32 sleeve flange
34 sleeve flange outer edge
36 face lips
38 sleeve flange outer face
40 perimeter lip
50 seal case
52 case body
54 case outside surface
56 case elastomeric coating
58 perimeter lip-contacting case inner surface
60 case outer end
62 case inner end
64 case skirt
66 case inner flange
68 case reinforcement
70 main sealing lip
72 sleeve outer surface
74 garter spring
75 mid-sleeve dust lip
76 forward sleeve dust lip
77 case flange dust lip
78 case elastomeric coating chamfer
79 case outside diameter relief channel
82 faceplate inner side
84 sleeve flange inner face
86 elastomeric faceplate wiper ring
88 peripheral faceplate crimp edge
90 sleeve radial channel
92 sleeve outer end chamfer
94 sleeve inner end chamfer
96 case inner end chamfer
98 face lip undercut angle
100 triple lip main seal
101 worm gear drive assembly
106 worm gear drive output shaft
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|EP0304160A1||Jul 14, 1988||Feb 22, 1989||The Timken Company||Seal assembly|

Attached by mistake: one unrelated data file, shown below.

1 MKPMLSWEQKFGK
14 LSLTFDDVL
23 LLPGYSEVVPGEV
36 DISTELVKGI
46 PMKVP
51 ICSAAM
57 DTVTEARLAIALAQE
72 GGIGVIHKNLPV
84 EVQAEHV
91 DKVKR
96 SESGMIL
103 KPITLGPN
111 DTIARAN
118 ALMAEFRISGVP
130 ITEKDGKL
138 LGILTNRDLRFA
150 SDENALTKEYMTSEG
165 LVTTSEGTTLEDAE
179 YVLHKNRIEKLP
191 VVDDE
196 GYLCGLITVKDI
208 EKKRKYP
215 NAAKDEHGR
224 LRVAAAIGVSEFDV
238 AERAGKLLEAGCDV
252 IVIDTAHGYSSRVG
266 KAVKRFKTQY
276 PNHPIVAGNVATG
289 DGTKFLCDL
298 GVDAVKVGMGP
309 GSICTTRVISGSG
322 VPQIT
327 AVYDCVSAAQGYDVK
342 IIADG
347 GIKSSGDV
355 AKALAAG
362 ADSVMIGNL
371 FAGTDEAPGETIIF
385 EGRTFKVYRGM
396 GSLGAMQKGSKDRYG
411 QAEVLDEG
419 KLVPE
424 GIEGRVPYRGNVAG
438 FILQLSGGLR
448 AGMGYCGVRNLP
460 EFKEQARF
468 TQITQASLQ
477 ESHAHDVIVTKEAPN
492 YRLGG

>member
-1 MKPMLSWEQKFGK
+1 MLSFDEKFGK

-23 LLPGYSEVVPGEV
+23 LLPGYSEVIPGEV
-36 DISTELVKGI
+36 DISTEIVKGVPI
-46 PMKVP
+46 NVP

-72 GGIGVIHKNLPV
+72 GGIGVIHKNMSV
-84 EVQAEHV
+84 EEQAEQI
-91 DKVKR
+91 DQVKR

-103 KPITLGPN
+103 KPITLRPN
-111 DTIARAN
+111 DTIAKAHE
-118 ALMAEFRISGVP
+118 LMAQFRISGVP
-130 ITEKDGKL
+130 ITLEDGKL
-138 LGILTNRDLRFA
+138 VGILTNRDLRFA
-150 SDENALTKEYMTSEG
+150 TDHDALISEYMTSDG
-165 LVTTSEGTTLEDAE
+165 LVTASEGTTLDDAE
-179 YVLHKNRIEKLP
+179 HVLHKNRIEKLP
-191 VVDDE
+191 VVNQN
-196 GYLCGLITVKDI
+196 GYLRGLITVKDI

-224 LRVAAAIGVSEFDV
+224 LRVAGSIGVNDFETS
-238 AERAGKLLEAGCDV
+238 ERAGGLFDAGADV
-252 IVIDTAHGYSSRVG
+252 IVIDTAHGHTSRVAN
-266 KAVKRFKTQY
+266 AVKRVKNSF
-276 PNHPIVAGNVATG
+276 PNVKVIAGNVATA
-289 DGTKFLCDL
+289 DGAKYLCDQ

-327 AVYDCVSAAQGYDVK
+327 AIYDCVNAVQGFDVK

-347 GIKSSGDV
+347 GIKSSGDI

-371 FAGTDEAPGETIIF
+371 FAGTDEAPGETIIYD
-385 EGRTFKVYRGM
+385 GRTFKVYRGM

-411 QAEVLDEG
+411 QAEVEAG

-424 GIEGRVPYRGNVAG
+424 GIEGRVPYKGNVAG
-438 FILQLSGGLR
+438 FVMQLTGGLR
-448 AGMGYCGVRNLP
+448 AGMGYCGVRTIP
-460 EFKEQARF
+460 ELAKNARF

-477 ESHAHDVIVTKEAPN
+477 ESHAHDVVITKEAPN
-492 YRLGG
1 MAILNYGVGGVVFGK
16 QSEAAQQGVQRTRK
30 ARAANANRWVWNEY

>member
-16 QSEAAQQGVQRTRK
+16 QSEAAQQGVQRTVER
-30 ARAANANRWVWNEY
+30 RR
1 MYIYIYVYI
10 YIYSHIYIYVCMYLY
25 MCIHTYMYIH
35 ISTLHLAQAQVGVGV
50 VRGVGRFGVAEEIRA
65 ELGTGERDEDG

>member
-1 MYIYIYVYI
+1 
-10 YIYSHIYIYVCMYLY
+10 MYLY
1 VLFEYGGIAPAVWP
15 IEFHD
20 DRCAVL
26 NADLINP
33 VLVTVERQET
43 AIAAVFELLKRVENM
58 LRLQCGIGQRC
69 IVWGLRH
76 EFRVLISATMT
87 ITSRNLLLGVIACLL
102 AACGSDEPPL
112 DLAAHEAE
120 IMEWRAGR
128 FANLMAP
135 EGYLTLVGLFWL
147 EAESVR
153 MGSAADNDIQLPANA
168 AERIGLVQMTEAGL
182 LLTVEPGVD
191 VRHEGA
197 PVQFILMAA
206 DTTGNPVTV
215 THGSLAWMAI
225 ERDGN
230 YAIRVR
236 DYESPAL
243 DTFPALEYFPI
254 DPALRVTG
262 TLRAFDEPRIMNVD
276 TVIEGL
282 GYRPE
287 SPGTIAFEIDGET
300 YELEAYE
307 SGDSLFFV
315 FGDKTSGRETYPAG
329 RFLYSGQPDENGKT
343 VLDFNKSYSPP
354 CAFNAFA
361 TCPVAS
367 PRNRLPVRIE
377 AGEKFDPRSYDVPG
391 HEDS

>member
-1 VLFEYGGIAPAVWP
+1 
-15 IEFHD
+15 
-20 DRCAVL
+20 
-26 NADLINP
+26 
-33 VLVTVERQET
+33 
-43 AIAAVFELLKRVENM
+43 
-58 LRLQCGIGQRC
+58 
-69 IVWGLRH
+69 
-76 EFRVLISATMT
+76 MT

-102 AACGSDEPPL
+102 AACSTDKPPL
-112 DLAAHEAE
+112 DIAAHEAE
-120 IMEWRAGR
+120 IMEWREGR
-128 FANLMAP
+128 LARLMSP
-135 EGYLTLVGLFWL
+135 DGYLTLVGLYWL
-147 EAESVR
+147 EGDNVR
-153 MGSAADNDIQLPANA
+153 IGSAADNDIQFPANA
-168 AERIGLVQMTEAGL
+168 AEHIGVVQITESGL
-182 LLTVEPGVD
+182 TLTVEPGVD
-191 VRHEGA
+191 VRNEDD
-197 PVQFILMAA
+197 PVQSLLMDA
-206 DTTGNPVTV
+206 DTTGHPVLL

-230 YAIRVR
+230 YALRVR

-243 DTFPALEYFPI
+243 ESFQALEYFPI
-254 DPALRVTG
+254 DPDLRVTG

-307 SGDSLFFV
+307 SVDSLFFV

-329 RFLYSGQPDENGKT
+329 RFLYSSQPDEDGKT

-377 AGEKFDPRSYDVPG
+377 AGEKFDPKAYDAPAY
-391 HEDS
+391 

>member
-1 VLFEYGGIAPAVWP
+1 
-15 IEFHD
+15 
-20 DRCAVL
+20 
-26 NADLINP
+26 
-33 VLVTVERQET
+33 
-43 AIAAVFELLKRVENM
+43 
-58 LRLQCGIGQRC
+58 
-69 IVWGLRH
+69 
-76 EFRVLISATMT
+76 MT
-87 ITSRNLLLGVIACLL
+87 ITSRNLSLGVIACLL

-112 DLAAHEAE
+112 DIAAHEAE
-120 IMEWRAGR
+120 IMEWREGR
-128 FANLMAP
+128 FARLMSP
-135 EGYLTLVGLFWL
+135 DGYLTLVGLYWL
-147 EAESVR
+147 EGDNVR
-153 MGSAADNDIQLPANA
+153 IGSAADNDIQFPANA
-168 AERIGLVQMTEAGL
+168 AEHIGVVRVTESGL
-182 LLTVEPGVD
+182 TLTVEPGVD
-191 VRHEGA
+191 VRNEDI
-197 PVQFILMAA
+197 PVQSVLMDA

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|EP0427553A1||Nov 8, 1990||May 15, 1991||The BOC Group plc||Shaft sealing arrangements|
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|EP0474950A1||Sep 14, 1990||Mar 18, 1992||W.S. Shamban Europa A/S||A sealing device and a method of making the same|
|EP0505793A1||Mar 6, 1992||Sep 30, 1992||Dichtungstechnik G. Bruss GmbH & Co. KG||Shaft seal|
|EP0516708B1||Feb 23, 1991||Dec 21, 1994||ZF FRIEDRICHSHAFEN Aktiengesellschaft||Sealing arrangement|
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|EP0556494A1||Feb 21, 1992||Aug 25, 1993||Gregory H. Petrak||Unitized dynamic facial seal|